From a Low and Quiet Sea - Donal Ryan
From a Low and Quiet Sea - Donal Ryan ****
Divided into four short parts, Donal Ryan's From a Low and Quiet Sea appears to be a relatively simple and straightforward character study of three different people who we are led to believe will come together and connect in some way in the final part of the book. If that sounds like the novel is in reality three short stories that are tenuously linked together for the sake of novelistic purposes, in reality the technique actually captures something deeper about the nature of human experience, about life and the things that connect us all.
The stories of Farouk, Lampy and John do however all appear to take place in complete isolation from one another. Certainly Farouk's experience as a Syrian refugee is at least very different from the other two who live in the same part of the world around Limerick in Ireland, but the society and even the time period that Laurence (Lampy) and John don't make it seem that they are likely to connect. Come together in a tragic situation they do however, but Donal Ryan's From a Low and Quiet Sea has more to it than just showing that life sometimes works in mysterious ways.
The three men do at least have something in common and it's things that are common to the experience of us all as human beings; family, loss and change. For Farouk, a doctor who has witnessed the growing violence and religious intolerance in his home country, those deep human feelings and vulnerabilities are brought out (and symbolised) as he attempts to transport his wife and daughter to safety on a small boat in a stormy sea.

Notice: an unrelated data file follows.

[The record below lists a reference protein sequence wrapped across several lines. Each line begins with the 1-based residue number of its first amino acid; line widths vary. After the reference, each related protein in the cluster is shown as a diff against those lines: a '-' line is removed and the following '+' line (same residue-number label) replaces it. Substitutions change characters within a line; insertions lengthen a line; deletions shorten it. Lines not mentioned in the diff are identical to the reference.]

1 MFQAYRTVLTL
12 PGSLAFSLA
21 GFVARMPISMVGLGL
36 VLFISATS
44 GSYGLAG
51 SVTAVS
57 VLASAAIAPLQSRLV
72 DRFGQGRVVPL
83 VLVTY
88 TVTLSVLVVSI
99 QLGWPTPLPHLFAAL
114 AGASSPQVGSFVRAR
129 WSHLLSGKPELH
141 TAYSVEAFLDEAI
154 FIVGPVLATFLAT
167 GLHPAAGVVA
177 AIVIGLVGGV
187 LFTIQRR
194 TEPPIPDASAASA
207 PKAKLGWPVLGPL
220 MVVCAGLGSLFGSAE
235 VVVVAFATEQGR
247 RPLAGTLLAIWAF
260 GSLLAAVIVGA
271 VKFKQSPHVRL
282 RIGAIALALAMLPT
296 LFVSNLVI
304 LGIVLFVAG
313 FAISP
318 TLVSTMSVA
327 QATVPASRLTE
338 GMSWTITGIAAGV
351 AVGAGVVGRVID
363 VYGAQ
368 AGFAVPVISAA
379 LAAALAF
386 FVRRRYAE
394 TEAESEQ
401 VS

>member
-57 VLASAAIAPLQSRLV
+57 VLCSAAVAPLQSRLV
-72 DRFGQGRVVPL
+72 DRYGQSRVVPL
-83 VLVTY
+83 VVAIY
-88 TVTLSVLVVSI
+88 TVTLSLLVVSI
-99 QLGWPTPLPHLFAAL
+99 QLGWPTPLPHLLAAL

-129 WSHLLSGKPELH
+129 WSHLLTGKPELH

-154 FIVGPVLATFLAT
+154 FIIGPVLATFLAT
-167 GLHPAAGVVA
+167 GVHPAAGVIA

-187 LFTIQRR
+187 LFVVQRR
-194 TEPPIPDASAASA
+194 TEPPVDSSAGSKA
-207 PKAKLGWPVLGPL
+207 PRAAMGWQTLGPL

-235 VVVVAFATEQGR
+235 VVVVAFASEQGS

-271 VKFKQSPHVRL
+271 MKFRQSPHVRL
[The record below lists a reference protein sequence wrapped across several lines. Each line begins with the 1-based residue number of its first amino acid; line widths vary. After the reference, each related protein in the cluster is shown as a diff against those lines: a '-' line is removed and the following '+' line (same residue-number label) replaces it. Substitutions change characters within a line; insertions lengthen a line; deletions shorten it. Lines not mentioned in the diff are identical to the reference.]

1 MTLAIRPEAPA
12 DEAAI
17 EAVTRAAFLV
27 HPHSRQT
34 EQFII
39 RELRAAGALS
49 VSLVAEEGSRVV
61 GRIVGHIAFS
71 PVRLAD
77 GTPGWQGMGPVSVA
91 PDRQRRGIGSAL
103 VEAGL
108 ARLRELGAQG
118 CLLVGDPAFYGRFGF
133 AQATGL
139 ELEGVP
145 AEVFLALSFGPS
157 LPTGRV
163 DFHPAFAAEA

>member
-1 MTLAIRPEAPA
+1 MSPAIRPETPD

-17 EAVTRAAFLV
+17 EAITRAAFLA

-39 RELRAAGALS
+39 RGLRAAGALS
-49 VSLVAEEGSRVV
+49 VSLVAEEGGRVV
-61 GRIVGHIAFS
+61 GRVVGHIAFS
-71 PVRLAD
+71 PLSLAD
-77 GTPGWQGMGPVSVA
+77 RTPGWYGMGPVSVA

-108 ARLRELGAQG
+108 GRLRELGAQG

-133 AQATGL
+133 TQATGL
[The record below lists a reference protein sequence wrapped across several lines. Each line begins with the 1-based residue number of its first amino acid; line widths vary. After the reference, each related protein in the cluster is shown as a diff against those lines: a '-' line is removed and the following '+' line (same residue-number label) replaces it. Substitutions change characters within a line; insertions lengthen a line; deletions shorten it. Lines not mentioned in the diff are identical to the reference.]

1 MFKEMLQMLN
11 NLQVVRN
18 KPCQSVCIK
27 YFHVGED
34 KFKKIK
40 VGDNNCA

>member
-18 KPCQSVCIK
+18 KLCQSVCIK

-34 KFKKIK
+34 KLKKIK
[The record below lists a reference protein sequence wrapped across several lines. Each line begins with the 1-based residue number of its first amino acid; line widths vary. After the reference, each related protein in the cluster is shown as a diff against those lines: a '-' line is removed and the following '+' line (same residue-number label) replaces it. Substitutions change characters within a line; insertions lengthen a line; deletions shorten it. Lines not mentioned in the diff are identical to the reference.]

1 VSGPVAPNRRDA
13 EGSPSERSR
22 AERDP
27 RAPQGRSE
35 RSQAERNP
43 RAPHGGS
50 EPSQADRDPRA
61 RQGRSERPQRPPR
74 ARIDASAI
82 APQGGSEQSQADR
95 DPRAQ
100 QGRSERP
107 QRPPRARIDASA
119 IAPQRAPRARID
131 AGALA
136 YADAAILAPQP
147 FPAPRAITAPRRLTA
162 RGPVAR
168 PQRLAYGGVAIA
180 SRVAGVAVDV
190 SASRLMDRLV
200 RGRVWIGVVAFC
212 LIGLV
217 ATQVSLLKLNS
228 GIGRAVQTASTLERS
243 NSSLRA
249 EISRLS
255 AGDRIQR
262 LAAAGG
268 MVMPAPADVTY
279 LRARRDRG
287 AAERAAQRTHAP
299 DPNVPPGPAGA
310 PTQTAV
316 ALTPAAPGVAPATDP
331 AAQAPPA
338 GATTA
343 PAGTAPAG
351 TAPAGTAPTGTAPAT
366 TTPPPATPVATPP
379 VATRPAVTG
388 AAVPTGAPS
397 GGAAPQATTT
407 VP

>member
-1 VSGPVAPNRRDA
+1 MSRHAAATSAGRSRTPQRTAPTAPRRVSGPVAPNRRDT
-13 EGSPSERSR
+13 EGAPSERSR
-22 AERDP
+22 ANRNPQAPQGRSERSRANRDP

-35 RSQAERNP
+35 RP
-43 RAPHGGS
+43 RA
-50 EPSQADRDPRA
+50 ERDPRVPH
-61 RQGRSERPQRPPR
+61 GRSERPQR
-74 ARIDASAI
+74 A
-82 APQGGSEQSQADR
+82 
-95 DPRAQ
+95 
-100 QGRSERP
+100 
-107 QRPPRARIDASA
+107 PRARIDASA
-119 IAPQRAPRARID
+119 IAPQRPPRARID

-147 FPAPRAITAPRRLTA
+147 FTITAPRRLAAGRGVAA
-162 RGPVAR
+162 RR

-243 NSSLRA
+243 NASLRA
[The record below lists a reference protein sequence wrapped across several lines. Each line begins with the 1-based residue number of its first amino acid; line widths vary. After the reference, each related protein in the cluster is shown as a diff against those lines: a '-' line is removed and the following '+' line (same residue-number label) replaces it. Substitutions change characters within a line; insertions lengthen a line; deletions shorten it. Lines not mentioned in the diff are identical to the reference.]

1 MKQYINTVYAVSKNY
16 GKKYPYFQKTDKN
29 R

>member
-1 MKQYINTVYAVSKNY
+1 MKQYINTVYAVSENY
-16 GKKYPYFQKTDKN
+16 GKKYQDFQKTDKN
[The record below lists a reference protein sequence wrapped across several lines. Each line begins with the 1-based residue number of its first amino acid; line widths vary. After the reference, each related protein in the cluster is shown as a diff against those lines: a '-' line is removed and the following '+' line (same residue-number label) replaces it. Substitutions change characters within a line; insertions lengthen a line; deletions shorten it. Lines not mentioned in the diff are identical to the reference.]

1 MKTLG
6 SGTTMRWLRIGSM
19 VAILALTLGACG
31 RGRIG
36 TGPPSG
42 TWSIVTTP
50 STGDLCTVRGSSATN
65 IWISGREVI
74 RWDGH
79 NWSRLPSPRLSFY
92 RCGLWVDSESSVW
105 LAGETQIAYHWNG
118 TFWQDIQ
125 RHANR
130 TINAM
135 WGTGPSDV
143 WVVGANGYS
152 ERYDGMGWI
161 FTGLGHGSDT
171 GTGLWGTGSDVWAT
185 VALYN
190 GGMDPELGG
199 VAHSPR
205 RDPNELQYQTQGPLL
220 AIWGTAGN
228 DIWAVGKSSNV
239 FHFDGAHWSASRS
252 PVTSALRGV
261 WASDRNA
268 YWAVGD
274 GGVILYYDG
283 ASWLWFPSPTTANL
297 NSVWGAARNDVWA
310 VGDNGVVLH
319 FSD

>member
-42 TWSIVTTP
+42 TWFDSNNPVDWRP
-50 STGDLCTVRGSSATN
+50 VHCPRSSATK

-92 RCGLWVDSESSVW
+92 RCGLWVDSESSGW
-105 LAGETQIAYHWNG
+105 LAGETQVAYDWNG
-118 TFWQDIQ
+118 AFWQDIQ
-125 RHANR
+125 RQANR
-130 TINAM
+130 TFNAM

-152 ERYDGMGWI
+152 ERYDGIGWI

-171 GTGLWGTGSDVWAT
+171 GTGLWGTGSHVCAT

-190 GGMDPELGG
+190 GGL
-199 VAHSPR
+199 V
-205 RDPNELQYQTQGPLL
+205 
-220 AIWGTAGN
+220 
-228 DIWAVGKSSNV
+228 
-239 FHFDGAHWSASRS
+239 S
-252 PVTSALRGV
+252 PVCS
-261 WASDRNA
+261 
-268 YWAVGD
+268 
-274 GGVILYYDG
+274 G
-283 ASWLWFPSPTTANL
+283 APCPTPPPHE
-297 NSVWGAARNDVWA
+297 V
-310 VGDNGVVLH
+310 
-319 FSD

For Lampy, who has never known his father, family relationships have always been more complicated living with his single mother and a grandfather, Pop, who seems to be able to annoy and antagonise everyone with his quick and cutting wit. Just out of a first-love relationship with Chloe and uncertain about where he is going on the rebound with Eleanor, Lampy feels like he has never fitted in and, working as a driver transporting older people for a care home, he feels that his life is going nowhere.
Even though he has to all appearances had a much more influential and fulfilling life, John is now filled with regret for some of his more questionable actions as a landowner and lobbyist. The death of his older brother at a young age has undoubtedly had an impact on his family life, and grief and misdirected guilt may have twisted his ability to love and be human, but it's now as he sees the end of his life approaching that John reaches out to confess to a life characterised by bitterness, bullying and corruption.
Each of the three short stories is beautifully told, simple on the surface but clearly hinting at more profound and yet completely relatable everyday human issues. Bringing them together in the final chapter is more than an after-thought, a clever literary device or a contrivance, but an absolute necessity that gives a much wider perspective on the nature of family. In terms of the experience of a Syrian refugee and the Irish setting, the final section also brings in human diaspora, opening up another dimension way beyond the limitations of the lifespan and experience of the three men in the stories. Life is not a closed book and it doesn't end when the events related reach their conclusion, and this slim book likewise leaves you with the impression of something much bigger when it is closed.
From a Low and Quiet Sea by Donal Ryan is published by Penguin/Doubleday on 22 March 2018.